Post-Traumatic Stress Disorder, or PTSD, is a disorder that has found its way into the mainstream media quite a bit recently. While we hear about soldiers returning from war with PTSD the most, PTSD can affect anyone who’s undergone a traumatic event, such as rape, a severe car accident, abuse or neglect.
Our canine friends have an enormous number of scent receptors, around 220 million. No wonder, they are legendary for their olfactory sense. How dogs scent medical conditions Dogs can notice the slightest of changes in human bodies caused by various systems including hormonal changes and any volatile organic compounds that our bodies release. The great news is that scientists and dog trainers are finding out how dogs smell the medical conditions in us and trying to figure out how to translate this into healthcare. The following are just a few of the many health conditions that dogs can be trained to help with. Diabetic symptoms Dogs can help people with diabetes realize that they are experiencing blood sugar levels hiking or dropping. Human breath has a natural chemical called isoprene that rises notably when a person with diabetes is going through a period of low blood sugar which dogs can detect. Trained dogs will alert their owners and give them time to take their insulin when they see that their blood test confirms the warning as accurate. Dogs do improve quality of life and safety of their handlers. Detection of cancer Many different types of cancer are detectable to dogs, including breast and skin cancer. Cancerous cells produce a very specific odor. In fact, in late stages of the disease, even human noses can detect it. With a sense of smell researchers estimate is between 10,000 and 100,000 times superior to ours, dogs can detect this smell far earlier in the disease’s progress—even while the cancer is still “in situ,” or has not spread from the site where it was first formed. And remarkably, they don’t need to smell the growth directly. Dogs can detect this scent on waste matter like breath. Neurological disorders and brain disruptions Dogs can be trained to sense disorders that affect your brain and nervous system. The human body sends out hormones through your sweat, and the dogs can pick up the changes in your scent. People prone to migraine attacks will release serotonin a couple of hours before the headache. People suffering from fear and anxiety will release the hormones adrenaline and cortisol. Patients with the brain disorder, narcolepsy, suffer from extreme sleepiness and delusions and can fall instantly asleep without warning. Final thoughts We are so familiar with dogs being our pets, our companions and our family that we are only now realizing how much they help us with personal health challenges is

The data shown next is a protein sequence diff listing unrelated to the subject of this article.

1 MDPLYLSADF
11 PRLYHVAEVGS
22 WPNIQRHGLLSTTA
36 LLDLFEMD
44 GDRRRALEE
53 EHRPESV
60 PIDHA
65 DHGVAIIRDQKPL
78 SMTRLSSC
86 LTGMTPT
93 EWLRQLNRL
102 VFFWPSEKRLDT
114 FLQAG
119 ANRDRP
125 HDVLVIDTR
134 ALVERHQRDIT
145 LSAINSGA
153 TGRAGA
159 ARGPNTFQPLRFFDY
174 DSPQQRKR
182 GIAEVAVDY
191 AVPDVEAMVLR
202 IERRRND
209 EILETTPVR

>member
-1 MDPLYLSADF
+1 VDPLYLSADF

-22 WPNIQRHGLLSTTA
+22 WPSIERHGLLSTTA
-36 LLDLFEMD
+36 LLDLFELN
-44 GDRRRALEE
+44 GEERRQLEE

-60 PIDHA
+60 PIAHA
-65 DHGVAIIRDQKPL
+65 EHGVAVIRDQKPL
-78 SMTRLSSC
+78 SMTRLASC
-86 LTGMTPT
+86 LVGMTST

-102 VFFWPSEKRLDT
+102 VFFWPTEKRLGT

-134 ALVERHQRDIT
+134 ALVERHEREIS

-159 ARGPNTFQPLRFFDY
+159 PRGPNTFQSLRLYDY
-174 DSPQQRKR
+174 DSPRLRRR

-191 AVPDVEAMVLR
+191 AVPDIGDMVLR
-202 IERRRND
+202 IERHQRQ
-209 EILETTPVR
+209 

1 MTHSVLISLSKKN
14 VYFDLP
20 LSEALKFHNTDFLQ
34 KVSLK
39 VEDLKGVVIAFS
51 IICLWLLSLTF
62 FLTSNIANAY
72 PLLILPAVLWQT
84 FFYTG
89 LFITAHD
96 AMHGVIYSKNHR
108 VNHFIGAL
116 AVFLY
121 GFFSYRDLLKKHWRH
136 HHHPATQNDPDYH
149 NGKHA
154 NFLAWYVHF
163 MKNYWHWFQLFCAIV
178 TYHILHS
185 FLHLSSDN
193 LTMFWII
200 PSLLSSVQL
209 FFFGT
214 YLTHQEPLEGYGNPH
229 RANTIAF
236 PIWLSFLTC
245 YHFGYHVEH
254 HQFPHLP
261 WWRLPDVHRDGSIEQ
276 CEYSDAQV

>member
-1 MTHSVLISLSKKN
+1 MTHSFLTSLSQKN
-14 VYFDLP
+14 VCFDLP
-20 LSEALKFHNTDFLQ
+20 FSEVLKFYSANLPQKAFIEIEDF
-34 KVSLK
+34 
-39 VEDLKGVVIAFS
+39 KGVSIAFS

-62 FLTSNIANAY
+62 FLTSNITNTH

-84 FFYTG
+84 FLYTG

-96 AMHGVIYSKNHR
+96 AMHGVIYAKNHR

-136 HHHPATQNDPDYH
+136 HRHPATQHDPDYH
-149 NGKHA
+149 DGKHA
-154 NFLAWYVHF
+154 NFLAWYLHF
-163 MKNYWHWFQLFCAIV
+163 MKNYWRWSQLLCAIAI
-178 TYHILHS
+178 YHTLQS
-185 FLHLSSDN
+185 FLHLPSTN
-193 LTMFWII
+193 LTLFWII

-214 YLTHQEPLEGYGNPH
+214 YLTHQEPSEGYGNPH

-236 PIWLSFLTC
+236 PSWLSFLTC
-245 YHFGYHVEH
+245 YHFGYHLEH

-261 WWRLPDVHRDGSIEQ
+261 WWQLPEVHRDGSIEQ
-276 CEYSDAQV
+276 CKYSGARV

Being a Service Dog is a tough job, one that often encompasses odd hours, long work weeks, technical or specialized knowledge and few breaks. A Service Dog's job doesn't end, though, just because it's hot. Use these tips to keep your Service Dog cool this summer, and still able to work comfortably.
I’d never considered the possibility that a service dog could help me until the day I flipped on the TV and saw a woman — a mom like myself — who also had a similar mobility disability. She was being interviewed for a news story and sitting there beside her was a gorgeous yellow Labrador Service Dog. At that moment, something in my mind clicked and I wondered if a dog like that could help me, too.